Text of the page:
HOTELS in Bagan, in the heart of Myanmar’s main zone for ancient monuments, are not expected to be profitable this year, following the decline in tourist arrivals, according to Zaw Weik, chairman of Myanmar Hoteliers Association (Bagan Zone) and managing director of U Zaw Travels & Tours.
Zaw Weik said in an exclusive interview that Bagan welcomed over 300,000 tourists last year, 13 times less than Cambodia’s Siem Reap. He said tourist arrivals in Bagan declined 26 per cent last year from the figure for 2015.
“We received less tourists than the previous year as our tourism had been affected by misinterpretation of the real situation on social media, particularly Facebook and Twitter,” he said.
“Tourism is a very sensitive industry. So, people should not spread rumours about our country. Otherwise, that may lead tourists to concerns about Myanmar and even cancellations of planned trips. On the whole, it is the industry that will suffer from the impacts of social media.”
To him, stability and freedom from severe diseases and natural disasters play a crucial role in the growth of tourism in Bagan. He blamed some Facebook users for posting wrong information about outlook of flu such as H1N1 and H5N1 and exaggeration of conflicts in some ethnic areas.
“Currently, most of the hotels here post less than 30 per cent occupancy rate. They cannot even dream of yielding profits, just worrying about their survival in the long run,” he said.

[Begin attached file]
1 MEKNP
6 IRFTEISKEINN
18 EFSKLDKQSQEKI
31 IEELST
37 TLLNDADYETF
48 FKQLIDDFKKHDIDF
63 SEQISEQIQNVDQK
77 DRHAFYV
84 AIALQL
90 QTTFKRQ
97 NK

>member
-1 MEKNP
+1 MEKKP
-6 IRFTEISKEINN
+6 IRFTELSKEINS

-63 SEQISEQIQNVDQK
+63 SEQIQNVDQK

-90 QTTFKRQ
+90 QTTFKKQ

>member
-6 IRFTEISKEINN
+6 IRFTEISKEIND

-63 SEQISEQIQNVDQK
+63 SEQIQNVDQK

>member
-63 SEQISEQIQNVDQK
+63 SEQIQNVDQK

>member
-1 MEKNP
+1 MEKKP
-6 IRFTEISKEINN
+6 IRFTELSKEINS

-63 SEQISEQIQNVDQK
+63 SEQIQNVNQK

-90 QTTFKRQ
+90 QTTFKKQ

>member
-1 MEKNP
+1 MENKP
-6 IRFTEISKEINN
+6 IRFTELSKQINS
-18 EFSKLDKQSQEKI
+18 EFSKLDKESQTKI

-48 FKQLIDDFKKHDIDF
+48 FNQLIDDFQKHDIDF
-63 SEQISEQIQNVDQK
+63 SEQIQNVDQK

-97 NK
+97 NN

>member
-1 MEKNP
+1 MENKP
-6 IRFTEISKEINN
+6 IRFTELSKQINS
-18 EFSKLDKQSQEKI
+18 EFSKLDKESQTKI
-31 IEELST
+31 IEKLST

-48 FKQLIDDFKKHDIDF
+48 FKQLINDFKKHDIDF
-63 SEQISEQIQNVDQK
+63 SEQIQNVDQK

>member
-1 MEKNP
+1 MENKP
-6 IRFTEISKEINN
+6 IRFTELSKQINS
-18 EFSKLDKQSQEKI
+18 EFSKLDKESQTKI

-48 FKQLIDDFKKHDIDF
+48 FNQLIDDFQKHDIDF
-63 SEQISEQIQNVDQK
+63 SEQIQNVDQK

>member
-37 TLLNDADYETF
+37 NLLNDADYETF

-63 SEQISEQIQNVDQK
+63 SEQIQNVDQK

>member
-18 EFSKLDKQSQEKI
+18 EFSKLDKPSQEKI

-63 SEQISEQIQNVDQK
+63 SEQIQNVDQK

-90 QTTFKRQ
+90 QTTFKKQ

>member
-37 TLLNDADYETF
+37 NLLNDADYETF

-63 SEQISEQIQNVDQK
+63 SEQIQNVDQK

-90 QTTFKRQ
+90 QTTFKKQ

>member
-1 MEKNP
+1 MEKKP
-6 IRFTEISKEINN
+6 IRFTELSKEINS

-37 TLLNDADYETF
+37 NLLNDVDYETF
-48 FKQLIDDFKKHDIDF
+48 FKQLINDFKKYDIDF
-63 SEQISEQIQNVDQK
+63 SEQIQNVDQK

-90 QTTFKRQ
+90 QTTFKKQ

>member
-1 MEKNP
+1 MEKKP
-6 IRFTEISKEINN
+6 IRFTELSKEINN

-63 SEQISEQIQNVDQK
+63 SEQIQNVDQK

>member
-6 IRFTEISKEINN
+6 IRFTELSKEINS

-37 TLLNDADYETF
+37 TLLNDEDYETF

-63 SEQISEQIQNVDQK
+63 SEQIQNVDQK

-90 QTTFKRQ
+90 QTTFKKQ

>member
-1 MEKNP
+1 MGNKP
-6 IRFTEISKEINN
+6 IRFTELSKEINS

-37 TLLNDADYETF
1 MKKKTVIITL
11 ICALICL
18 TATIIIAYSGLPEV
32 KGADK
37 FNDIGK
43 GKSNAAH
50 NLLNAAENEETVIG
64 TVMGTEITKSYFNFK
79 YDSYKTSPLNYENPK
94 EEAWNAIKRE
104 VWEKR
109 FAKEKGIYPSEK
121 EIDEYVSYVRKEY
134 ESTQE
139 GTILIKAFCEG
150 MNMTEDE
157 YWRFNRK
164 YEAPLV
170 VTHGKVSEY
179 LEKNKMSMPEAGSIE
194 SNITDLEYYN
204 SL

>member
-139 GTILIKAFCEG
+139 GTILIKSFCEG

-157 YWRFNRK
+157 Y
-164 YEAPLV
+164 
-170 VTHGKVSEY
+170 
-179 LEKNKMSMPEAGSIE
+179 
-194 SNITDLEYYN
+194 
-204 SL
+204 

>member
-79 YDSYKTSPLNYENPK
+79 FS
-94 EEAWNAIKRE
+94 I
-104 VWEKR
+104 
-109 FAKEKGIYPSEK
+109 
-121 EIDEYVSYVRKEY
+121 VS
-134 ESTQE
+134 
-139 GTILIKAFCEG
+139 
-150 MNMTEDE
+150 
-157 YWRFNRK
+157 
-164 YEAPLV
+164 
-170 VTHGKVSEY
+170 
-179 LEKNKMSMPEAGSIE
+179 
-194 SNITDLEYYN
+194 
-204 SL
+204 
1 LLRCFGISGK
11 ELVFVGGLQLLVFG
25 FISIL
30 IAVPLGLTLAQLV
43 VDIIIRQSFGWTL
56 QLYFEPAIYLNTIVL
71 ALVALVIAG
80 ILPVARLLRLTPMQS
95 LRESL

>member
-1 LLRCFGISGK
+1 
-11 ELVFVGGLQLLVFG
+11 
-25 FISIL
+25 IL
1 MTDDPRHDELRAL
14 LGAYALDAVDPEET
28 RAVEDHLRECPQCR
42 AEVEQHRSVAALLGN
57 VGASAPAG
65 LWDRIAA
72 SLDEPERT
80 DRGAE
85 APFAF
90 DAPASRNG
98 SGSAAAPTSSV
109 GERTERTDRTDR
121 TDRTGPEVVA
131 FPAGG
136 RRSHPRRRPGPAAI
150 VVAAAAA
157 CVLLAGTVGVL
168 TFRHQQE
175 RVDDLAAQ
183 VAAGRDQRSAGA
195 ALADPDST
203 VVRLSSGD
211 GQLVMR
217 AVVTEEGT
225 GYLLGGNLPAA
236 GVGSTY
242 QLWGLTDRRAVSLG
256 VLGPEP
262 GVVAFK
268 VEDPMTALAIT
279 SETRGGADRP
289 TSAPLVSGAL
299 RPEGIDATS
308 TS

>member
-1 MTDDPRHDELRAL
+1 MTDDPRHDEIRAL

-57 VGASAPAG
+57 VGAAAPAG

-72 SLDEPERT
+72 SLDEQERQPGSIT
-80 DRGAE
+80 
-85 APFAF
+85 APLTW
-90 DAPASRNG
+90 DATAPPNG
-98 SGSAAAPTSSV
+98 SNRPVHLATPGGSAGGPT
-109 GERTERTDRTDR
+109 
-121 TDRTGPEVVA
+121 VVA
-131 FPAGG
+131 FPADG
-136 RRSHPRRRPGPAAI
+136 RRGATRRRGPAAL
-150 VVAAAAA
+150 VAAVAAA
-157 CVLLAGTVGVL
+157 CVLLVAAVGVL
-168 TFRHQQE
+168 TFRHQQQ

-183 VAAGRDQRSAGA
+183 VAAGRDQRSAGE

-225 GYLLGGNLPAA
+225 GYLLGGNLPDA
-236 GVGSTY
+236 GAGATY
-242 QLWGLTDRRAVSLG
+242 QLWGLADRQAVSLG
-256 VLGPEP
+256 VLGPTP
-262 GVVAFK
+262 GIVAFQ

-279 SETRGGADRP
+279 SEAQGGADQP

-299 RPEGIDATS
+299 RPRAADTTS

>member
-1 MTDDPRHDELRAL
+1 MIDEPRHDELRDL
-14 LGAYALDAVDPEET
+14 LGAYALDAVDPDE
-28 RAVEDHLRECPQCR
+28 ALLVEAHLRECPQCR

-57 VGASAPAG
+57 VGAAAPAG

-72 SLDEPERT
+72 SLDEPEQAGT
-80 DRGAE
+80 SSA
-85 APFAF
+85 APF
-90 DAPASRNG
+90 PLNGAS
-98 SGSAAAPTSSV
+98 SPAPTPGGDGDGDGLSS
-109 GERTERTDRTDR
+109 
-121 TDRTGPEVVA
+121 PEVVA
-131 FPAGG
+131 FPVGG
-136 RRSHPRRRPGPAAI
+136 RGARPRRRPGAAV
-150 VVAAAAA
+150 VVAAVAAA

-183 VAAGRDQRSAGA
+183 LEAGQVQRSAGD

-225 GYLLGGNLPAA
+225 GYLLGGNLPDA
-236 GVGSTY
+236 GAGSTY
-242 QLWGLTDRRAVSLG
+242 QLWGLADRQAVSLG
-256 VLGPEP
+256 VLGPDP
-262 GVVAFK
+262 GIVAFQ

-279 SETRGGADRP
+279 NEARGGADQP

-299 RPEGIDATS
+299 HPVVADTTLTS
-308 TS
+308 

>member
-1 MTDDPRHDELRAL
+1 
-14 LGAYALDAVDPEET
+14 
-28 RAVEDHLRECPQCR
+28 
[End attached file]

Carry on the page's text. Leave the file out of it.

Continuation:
He said many hoteliers had invested in Bagan as they expected a bright outlook, but the country's improved political climate failed to bring positive impacts on the industry.
“We expected a lot of positive changes after the civilian government took office. But unfortunately, we have not seen any significant change yet,” he said.
“We have been in a bad economic circle for a long time. Obviously, we cannot invest a fortune in marketing as costs have gone up. It is also really hard for us to reduce prices and we are now infamous for expensive tours. Once the reputation is gone, then everything is gone,” he said disappointedly.
He said the government’s budget allocation for the tourism sector was much less than that of Thailand, Laos, Vietnam and Cambodia. Yet, he seems satisfied with the implementation of community-based tourism sites across the nation.
Currently, Bagan houses 80 hotels which provide more than 6,000 rooms, while more than 20 hotels are under construction. Two-third of them are budget hotels and the rest are 3-star and 4-star properties. The hotel rate ranges from US$20 to over $400 per night. The city has yet to build a 5-star hotel, he said.
This year, Chinese lead in term of numbers of visitors to Bagan, followed by Thai, Japanese, and Koreans. The arrival of Americans and Europeans declined a bit, when compared to the previous year. Among Europeans, German and French tourists are top visitors
Yet, Zaw Weik expects to welcome more tourists in the peak season which starts in mid-October and lasts until the water festival in April. He foresees around 60-70 per cent occupancy rates in all the hotels during that period.
He said a direct air route between Bagan and Siem Reap would be operational in early 2018. He expects the Myanmar and Cambodia governments to sign the agreement on visa-on-arrival in November.
“This will provide tourists a chance to visit Bagan when they arrive in Cambodia. And with the visa-free agreement between India and Myanmar that comes into force on September 25, we also expect to welcome more Indian visitors,” he said.
He urged the government to again allow tourists to climb on some major pagodas to enjoy the sunset. People are no longer allowed to climb on some famous sunset viewing spots in Bagan after a powerful 6.8-magnitude earthquake struck central Myanmar last year.